It’s never nice buying something online, only to find out that the product you’ve received isn’t quite the product you’ve ordered. Sure, if you end up buying a SENY-branded hi-fi, a Rulex watch or a Lewis Vittani Handbag, you know what you’re getting. What you never expect though, is for your brand new CPU to be a counterfeit – especially when you buy it from somewhere like Amazon. And yet, that’s exactly what’s been happening.
A number of people seem to have been on the receiving end of a bum deal; people who’ve purchased the AMD A8-7600 APU from the giant online retailer have found that the chips don’t seem to fit in to their boards; the pin configuration isn’t compatible with the FM2+ socket – despite the chips coming in sealed boxes, and being branded as A8-7600s. Further poking found the actual chip to be a much older, much less powerful AM2 Athlon 64 5200+ – which was launched in 2007.
The scary thing is that these were not sold on behalf of a third party reseller, instead coming direct from Amazon. It’s possible they’re a result of dodgy returns, or worse, broken links links in the supply chain.
Amazon has typically done right by its customers, replacing the chips for the right ones at no extra cost. AMD won’t comment on the situation specifically, saying that it can’t comment on pending legal cases. That implies that they’re aware of the issue and are looking in to it. They have, however, offered this:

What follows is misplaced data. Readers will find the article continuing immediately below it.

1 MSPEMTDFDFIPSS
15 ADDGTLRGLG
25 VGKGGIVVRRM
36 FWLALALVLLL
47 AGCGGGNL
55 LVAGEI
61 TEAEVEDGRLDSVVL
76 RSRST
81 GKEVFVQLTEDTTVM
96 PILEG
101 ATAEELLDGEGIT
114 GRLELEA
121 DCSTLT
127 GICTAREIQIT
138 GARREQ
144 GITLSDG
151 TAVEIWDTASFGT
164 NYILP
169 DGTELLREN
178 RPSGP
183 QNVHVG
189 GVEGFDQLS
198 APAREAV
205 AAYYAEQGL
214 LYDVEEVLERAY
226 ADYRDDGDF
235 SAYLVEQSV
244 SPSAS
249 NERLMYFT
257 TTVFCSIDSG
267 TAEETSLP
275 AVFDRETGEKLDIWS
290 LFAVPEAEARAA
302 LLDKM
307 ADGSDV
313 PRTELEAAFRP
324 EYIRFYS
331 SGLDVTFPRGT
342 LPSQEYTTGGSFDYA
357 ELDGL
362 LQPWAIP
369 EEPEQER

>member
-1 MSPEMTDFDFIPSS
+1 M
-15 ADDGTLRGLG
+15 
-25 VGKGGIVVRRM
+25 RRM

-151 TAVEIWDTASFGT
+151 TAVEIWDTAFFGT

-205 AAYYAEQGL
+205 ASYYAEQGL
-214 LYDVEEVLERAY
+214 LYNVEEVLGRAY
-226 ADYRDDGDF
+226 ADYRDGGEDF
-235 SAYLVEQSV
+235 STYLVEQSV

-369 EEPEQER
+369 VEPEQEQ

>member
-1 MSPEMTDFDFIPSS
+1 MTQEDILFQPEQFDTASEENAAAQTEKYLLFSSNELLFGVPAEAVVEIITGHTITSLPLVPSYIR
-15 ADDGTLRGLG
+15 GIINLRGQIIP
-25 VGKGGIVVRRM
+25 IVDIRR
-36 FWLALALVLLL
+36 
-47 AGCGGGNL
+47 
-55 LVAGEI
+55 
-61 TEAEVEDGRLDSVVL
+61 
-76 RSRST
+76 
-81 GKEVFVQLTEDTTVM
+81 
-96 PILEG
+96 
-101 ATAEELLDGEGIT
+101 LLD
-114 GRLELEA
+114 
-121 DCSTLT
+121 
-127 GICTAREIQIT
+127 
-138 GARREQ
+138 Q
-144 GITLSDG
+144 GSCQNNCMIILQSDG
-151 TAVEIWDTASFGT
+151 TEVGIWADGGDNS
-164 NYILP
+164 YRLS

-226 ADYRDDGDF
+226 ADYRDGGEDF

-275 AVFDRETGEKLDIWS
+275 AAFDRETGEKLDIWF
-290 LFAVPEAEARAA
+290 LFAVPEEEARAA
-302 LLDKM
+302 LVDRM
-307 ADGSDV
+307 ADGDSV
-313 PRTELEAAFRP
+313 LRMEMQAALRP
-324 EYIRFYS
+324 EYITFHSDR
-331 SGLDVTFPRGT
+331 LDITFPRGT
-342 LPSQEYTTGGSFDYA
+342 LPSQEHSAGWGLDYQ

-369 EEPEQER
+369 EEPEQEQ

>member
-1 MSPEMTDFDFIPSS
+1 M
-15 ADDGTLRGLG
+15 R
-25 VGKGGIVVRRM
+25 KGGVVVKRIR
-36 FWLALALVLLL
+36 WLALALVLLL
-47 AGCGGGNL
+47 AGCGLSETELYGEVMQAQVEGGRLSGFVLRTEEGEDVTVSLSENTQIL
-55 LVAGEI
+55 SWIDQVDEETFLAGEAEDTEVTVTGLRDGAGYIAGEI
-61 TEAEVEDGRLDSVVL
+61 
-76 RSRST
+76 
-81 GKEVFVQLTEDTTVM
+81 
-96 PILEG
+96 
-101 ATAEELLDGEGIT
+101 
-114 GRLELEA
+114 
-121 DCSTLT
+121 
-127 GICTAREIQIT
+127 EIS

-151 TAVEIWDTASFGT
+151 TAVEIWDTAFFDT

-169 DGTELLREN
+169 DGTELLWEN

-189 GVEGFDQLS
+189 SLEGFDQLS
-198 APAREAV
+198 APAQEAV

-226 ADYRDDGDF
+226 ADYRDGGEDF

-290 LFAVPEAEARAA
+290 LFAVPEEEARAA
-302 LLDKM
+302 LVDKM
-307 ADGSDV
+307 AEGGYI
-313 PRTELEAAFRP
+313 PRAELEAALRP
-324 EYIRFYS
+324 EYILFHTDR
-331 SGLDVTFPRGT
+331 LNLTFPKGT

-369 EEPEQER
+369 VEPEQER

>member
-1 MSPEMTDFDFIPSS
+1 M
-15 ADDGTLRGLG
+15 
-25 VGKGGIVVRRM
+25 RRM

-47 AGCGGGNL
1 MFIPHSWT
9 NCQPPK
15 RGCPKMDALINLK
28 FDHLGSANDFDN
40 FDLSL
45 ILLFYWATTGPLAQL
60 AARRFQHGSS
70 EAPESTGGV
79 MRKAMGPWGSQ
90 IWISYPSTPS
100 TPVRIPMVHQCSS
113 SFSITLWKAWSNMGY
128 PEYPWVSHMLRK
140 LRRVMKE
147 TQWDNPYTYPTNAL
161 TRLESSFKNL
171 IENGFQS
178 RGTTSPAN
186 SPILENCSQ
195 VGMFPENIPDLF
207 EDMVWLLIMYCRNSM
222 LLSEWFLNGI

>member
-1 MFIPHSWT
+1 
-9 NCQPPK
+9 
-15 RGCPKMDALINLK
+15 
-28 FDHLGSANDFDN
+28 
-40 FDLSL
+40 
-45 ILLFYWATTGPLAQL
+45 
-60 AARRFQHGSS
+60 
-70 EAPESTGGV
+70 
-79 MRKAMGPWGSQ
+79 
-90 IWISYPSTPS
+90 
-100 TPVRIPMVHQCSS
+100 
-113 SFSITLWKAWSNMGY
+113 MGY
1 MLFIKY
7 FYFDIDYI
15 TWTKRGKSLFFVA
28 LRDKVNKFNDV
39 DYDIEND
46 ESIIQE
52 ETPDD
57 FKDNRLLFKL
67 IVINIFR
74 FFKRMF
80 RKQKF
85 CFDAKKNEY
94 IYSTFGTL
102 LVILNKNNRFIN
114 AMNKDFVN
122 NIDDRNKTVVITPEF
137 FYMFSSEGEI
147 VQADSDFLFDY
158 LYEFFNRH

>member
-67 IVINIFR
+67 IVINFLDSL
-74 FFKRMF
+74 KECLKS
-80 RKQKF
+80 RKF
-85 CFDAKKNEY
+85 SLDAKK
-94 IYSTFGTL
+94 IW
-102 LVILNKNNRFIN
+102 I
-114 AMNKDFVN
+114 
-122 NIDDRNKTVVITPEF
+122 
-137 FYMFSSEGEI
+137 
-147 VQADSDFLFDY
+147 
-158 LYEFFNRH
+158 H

As part of our ongoing efforts to help ensure consumers and businesses are sold only genuine AMD processors, we thoroughly investigate these extremely rare incidents in an effort to determine the source of the altered products, and consider all available legal remedies – including both civil and criminal prosecution – against persons found to have engaged in fraudulent actions affecting AMD products.
We are working in close cooperation with Amazon and the local enforcement authorities to conclude this incident quickly and ensure that the rigorous quality and reliability standards that AMD is known for are maintained. In addition, while AMD already implements extensive security measures to ensure the authenticity of our products, we are currently evaluating further measures to implement additional security measures for maximum future support.
They’re taking it quite seriously – as they should. Counterfeit chips coming though official supply channels could do irreparable damage to a brand. If you’re ever in doubt as to whether or not your CPU is genuine, AMD’s got a handy guide.
Last Updated: February 11, 2015